Eye on the eurozone
Market diversification is the name of the game for Irish exporters now as Brexit places the spotlight on growth opportunities beyond the UK as a means of spreading risk.
One of the positive outcomes of the Brexit vote last June has been how it is encouraging first-time exporters to consider markets outside of the UK as potential growth centres, looking to the various success stories to date in eurozone markets in particular.
This is not to say that the UK won’t continue to be an important market for the foreseeable future – but rather that things are shifting in terms of the exporting journey Irish companies are likely to take in light of Brexit.
An increasing number are exploring the option of having a diversified portfolio of markets instead of seeing the UK as their first port of call and being over-reliant on our closest neighbour.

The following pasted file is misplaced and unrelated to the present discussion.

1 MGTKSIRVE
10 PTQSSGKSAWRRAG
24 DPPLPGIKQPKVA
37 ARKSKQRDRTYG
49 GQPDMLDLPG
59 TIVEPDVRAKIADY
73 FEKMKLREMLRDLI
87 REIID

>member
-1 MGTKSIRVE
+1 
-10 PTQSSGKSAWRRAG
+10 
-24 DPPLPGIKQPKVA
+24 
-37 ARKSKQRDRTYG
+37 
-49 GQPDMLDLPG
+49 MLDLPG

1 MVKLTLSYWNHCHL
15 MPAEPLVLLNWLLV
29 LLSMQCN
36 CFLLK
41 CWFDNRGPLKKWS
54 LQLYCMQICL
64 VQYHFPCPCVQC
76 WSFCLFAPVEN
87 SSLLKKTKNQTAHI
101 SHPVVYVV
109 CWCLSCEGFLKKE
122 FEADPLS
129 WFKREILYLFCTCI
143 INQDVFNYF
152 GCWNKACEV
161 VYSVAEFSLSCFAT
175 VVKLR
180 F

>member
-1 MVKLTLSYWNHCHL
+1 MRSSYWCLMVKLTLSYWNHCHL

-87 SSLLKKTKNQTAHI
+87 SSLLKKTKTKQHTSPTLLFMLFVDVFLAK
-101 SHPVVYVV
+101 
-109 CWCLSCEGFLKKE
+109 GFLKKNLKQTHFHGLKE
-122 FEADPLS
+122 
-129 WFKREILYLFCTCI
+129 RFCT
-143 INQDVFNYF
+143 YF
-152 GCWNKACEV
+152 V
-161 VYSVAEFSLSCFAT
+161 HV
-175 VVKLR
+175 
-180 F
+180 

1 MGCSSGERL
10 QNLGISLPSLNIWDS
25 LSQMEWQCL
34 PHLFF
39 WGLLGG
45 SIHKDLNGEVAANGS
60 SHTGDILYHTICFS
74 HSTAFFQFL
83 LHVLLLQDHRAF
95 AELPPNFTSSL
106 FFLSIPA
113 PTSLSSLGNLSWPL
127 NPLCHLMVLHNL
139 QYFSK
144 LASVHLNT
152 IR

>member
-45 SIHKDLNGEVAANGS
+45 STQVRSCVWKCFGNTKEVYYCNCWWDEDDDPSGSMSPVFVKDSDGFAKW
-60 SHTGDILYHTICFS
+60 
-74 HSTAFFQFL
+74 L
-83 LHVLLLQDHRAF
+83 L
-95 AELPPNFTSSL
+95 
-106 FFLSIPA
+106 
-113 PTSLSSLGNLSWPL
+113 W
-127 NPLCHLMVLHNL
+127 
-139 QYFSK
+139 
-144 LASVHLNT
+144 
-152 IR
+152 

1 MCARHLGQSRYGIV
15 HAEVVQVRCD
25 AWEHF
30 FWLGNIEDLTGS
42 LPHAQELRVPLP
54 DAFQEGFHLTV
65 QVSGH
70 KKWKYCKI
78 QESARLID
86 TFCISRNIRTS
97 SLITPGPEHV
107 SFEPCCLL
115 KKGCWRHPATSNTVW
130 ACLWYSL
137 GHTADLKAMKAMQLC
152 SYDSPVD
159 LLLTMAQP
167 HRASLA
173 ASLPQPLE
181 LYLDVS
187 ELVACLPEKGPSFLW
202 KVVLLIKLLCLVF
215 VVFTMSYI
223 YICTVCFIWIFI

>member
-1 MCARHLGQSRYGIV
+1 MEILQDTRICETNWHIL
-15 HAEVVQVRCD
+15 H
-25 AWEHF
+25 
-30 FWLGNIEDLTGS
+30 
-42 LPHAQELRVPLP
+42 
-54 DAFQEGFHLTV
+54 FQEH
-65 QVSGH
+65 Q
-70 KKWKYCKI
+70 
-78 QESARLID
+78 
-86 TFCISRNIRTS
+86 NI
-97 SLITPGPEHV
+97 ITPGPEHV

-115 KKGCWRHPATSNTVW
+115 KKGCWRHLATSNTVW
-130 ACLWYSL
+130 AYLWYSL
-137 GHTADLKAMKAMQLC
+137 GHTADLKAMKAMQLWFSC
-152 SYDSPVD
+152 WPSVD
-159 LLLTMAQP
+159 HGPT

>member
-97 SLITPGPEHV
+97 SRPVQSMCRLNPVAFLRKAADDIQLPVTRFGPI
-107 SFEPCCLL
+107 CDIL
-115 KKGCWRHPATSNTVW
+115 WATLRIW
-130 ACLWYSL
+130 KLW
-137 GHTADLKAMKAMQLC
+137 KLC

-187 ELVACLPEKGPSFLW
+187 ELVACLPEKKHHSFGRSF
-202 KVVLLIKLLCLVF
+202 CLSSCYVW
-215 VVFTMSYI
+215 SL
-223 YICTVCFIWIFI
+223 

A track record of market diversification already exists among Irish companies. As CEO of Enterprise Ireland Julie Sinnamon points out, the UK has been Ireland’s No 1 market for many years but its share of the overall exporting pie has become smaller.
With exports of €7.5bn in 2015, the UK accounted for 37% of total exports by Enterprise Ireland client companies. In 2005, the equivalent figure was €4.8bn, or 45% of the total.
“The UK has continued to grow for us as a market [by 12% in 2015] but the rest of the world has been growing at a faster pace as more companies have diversified their export strategies,” says Sinnamon.
“We are not suggesting that companies should walk away from the UK. It is just that they need to be more strategic in terms of thinking through which markets are the most appropriate for them.”
The eurozone offers greater opportunity now than it did years ago and there are numerous Irish companies doing well in these markets and achieving critical mass, according to Enterprise Ireland.